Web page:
CBO Warns Anew of Uncontrolled Long-Term Debt Risk
Policy + Politics

CBO Warns Anew of Uncontrolled Long-Term Debt Risk

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Rejoice! The federal budget deficit continues to fall and likely will total just $506 billion by the end of the current fiscal year. 

The economy’s gradual recovery from the 2007–2009 Great Recession, the waning budgetary effects of the stimulus and congressional tightening of federal spending have together reduced the deficit to its lowest level since 2007 – or roughly 3 percent of GDP, according to a new long-term budget analysis out Wednesday from the non-partisan Congressional Budget Office.

Related: 2014 Budget Deficit Will Fall to $492B: CBO

Senate Budget Committee Chair Patty Murray (WA), a prominent liberal Democrat, said today’s CBO report “is further evidence that our near-term budget outlook has improved significantly” and that “we should focus on tackling our other deficits in areas like education, jobs, infrastructure and research.”

But let’s not get too excited. As previous analyses by CBO, the Office of Management and Budget and independent budget watchdogs have cautioned, the decline in red ink after years of trillion-dollar deficits won’t last forever.

In the near-term, deficits will hover at a comfortable level of between 2.5 percent and 3 percent of gross domestic product from 2015 to 2018, according to CBO. That projection is premised on continued economic improvement and current budget policy prevailing – which is far from a sure bet.

Related: White House Touts Continued Decline in the Deficit

CBO today sharply reduced its 2014 projection of real growth of GDP to 1.5 percent, down from a February estimate of 3.1 percent. The budgetary agency said this reflects “the surprising economic weakness in the first half of the year.” 

Beyond 2018,  the budget outlook gets much gloomier, as the deficit begins to shoot up again.

The reason? “The pressures stemming from an aging population, rising health care costs, and an expansion of federal subsidies for health insurance would cause spending for some of the largest federal programs to increase relative to GDP,” according to the CBO analysis.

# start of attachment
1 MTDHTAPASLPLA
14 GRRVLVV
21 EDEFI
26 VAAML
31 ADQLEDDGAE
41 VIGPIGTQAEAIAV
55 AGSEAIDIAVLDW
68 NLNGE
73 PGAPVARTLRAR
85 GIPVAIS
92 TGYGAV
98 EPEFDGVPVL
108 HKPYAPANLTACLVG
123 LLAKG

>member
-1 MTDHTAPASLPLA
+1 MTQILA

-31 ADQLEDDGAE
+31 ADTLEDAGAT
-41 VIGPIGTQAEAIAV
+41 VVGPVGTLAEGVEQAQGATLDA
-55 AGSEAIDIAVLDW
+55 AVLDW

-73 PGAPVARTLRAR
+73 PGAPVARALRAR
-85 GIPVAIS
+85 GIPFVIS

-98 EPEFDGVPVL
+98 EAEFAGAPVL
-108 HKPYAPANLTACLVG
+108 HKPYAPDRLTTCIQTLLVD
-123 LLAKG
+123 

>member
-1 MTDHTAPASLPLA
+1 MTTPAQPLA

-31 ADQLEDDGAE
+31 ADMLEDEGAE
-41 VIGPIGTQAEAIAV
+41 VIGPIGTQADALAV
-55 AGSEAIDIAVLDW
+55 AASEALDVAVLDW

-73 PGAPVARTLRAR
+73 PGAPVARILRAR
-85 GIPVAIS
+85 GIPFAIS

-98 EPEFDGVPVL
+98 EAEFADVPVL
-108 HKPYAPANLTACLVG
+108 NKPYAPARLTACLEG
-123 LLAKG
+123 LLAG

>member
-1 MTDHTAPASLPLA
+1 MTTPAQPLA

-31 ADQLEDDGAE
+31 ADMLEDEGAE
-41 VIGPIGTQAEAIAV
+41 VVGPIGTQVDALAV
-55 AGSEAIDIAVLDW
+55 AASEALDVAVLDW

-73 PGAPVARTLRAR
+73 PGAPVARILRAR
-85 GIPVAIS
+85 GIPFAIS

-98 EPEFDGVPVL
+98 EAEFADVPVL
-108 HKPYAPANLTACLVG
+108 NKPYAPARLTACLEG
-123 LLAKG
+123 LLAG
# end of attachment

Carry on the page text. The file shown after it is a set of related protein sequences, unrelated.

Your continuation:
What’s more, current low interest rates will rebound and drive up the government’s cost of servicing its massive borrowing. “That additional spending would contribute to larger budget deficits—equaling close to 4 percent of GDP—toward the end of the 10-year period spanned by the baseline,”  CBO stated. Taken together, annual deficits racked up over the next decade would total about $7.2 trillion.

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That is more than the debt has grown since January 2009, at the start of the Obama administration, as the nation struggled to recover from the recession. The total government debt currently stands at $17.6 trillion.

Government debt as a percentage of GDP will hit 74.4 percent this year, the highest level since 1950, according to CBO. That percentage is expected to dip slightly but then begin to rise again in 2018, before hitting 77.2 percent in 2024.

As the population continues to age and makes increased demands on government services, federal spending will skyrocket to 26 percent of GDP by 2039, according to the CBO, compared to  21 percent in 2013 and an average of 20½ percent over the past 40 years. 

Spending on Social Security, Medicare, Medicaid and Children’s Health Insurance, as well as subsidies for health insurance purchased through the Affordable Care Act, are on track to rise sharply to a total of 14 percent of GDP. That would be twice the 7 percent average seen over the past 40 years, CBO noted.

How long the nation could sustain such growth in federal debt is impossible to predict with any confidence,” CBO concluded. “At some point, investors would begin to doubt the government’s willingness or ability to pay its debt obligations, which would require the government to pay much higher interest costs to borrow money. Such a fiscal crisis would present policymakers with extremely difficult choices and would probably have a substantial negative impact on the country.”

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